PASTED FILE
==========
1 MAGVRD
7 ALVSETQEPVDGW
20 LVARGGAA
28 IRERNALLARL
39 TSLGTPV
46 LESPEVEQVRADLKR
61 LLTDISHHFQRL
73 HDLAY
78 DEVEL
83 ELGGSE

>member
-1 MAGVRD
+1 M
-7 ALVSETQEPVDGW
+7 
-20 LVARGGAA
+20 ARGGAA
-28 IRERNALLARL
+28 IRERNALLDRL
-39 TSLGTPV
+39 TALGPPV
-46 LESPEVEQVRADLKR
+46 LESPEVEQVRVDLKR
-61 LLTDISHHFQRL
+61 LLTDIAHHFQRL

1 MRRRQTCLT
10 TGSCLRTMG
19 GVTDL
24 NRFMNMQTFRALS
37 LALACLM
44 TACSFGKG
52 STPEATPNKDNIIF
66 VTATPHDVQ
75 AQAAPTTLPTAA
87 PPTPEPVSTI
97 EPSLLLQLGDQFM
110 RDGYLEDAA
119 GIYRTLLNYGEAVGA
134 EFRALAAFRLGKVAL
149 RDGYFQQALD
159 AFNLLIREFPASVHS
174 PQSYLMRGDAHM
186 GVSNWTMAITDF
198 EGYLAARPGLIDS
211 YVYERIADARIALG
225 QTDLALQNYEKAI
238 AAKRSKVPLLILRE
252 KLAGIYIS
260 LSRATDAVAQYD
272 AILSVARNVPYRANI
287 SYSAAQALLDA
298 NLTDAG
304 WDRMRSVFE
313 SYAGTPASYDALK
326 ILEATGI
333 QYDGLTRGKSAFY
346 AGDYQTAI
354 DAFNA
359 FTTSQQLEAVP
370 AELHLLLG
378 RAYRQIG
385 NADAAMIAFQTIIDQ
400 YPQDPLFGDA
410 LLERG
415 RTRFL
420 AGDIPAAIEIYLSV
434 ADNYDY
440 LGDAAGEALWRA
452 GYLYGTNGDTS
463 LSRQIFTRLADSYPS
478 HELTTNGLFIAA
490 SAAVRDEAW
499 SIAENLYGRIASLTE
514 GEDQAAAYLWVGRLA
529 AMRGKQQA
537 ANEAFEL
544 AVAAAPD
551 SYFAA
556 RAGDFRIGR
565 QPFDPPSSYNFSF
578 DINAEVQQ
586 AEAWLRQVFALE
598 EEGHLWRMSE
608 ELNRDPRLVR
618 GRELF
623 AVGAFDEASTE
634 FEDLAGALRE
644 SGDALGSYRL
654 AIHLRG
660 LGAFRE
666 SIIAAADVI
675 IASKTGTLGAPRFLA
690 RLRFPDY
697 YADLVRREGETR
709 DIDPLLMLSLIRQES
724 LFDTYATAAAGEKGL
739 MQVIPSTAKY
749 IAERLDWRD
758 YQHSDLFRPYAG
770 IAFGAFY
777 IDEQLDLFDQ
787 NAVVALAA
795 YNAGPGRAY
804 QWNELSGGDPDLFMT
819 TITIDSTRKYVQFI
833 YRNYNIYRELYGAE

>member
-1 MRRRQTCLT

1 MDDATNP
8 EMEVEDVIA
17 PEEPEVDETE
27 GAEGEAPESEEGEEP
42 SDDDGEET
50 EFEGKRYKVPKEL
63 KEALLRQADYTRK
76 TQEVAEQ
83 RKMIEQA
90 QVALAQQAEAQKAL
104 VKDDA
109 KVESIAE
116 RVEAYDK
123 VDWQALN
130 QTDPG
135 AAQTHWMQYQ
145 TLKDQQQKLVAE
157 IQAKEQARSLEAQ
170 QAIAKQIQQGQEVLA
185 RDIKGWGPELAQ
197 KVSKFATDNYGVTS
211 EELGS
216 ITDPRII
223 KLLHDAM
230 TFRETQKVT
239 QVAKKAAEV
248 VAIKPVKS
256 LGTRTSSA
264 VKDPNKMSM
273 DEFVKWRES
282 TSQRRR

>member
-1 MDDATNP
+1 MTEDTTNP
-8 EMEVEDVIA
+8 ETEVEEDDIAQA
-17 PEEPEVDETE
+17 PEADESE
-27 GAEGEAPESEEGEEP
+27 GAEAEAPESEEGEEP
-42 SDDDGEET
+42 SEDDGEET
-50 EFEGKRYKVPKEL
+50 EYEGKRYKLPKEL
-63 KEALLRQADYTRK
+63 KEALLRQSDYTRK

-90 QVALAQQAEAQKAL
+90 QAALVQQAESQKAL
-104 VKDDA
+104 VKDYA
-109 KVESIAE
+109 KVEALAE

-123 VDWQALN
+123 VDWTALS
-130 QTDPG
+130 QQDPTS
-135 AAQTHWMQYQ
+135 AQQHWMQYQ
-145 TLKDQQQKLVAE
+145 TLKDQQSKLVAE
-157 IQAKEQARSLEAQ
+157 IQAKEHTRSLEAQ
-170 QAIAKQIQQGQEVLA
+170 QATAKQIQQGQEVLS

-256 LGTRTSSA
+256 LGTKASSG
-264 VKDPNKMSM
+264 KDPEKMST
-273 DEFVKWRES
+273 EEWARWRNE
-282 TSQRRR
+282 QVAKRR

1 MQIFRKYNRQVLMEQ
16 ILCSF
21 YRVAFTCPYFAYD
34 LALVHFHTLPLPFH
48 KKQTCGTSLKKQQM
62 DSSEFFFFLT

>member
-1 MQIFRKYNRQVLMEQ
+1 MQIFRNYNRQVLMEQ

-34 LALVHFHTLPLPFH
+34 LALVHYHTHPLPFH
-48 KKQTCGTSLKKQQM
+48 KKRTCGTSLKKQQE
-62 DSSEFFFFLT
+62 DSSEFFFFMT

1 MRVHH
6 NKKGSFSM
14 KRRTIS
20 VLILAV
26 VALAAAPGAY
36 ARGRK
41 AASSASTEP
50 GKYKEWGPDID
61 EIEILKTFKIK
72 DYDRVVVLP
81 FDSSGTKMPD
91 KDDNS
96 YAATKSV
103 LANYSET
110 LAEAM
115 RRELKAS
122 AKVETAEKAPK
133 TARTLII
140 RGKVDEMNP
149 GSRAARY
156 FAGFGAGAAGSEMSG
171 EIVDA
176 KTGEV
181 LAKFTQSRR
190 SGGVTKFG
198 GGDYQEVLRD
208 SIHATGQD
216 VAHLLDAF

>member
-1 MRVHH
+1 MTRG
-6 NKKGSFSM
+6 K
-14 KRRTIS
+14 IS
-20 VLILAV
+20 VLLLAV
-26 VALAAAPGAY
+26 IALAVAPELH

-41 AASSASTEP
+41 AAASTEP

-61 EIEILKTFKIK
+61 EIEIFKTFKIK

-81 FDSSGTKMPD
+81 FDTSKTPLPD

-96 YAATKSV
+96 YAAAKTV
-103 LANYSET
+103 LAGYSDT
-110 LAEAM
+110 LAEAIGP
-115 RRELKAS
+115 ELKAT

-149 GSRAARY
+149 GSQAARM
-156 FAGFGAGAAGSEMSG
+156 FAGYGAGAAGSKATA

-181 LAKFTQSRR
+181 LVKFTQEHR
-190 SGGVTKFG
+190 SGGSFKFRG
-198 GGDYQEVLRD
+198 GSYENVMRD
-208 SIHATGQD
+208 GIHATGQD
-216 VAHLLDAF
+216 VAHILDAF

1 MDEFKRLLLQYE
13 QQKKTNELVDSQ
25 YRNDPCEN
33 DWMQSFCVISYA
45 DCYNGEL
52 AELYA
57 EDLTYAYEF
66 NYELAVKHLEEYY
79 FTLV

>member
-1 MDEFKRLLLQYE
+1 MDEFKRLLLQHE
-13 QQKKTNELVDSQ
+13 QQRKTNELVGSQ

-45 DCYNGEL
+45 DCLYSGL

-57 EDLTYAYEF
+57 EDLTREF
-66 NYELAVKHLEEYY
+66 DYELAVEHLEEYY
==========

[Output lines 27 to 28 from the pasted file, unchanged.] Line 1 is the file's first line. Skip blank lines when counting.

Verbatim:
10 TGSCLRTMG
19 GVTDL